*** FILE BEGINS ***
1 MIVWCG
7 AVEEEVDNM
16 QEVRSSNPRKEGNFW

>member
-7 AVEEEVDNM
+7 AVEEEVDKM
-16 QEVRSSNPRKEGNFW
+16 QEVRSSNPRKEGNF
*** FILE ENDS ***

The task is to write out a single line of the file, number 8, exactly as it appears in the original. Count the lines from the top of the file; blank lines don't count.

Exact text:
+16 QEVRSSNPRKEGNF